KYIV, UKRAINE (AP) – Russia pressed its invasion of Ukraine to the outskirts of the capital yesterday after unleashing airstrikes on cities and military bases and sending in troops and tanks from three sides.
Explosions sounded before dawn in Kyiv as Western leaders scheduled an emergency meeting and Ukraine’s president pleaded for international help to fend off an attack that could topple his democratically elected government, cause massive casualties and ripple out damage to the global economy.
The nature of the explosions was not immediately clear, but the blasts came amid signs that the capital and largest Ukrainian city was increasingly threatened following a day of fighting that left more than 100 Ukrainians dead.
President Volodymyr Zelenskyy said the government had information that “subversive groups” were encroaching on the city, and United States (US) Secretary of State Antony Blinken said Kyiv “could well be under siege”.
The assault, anticipated for weeks by the US and Western allies, amounts to the largest ground war in Europe since World War II.
His grasp on power increasingly tenuous, Zelenskyy appealed to global leaders for even more severe sanctions than the ones imposed by Western allies and for defence assistance.
“If you don’t help us now, if you fail to offer a powerful assistance to Ukraine, tomorrow the war will knock on your door,” said the leader, who cut diplomatic ties with Moscow, declared martial law and ordered a full military mobilisation that would last 90 days. The invasion began on Thursday with a series of missile strikes on cities and military bases, and then quickly followed with a multi-pronged ground assault that rolled troops in from several areas in the east; from the southern region of Crimea, which Russia annexed in 2014; and from Belarus to the north.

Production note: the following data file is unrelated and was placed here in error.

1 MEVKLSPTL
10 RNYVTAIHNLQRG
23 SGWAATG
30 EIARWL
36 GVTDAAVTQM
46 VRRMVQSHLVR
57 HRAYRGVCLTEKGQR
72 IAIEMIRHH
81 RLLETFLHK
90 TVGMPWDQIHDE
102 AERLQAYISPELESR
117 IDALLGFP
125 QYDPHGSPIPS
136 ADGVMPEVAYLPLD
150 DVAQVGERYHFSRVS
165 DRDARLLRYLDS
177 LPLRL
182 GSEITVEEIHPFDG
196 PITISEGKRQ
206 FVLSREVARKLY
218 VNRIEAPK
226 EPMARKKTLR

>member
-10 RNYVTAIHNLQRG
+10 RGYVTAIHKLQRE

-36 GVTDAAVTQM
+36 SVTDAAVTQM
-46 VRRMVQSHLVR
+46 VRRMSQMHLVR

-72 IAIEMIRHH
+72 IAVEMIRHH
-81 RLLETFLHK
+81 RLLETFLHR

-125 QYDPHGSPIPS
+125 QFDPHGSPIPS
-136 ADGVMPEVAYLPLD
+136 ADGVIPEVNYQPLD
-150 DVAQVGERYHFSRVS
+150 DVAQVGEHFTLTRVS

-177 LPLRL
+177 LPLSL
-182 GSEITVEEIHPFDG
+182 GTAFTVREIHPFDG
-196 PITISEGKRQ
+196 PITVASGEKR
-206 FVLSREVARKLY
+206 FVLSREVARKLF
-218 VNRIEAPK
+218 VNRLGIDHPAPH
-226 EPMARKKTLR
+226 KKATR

Ukrainian officials said they lost control of the decommissioned Chernobyl nuclear power plant, scene of the world’s worst nuclear disaster, and civilians in many parts of the country piled into trains and cars to flee.
Zelenskyy said in a video address that 137 “heroes”, including 10 military officers, had been killed and 316 people wounded.
He concluded an emotional speech by saying that “the fate of the country depends fully on our army, security forces, all of our defenders”.
The Ukrainian military yesterday reported significant fighting near Ivankiv, about 60 kilometres northwest of Kyiv, as Russian forces apparently tried to advance on the capital from the north.
Russian troops also entered the city of Sumy, near the border with Russia that sits on a highway leading to Kyiv from the east.
Hours after the invasion began, Russian forces seized control of the now-decommissioned Chernobyl plant and its surrounding exclusion zone, presidential adviser Myhailo Podolyak told The Associated Press.
The Vienna-based International Atomic Energy Agency said it was told by Ukraine of the takeover, adding that there had been “no casualties or destruction at the industrial site”.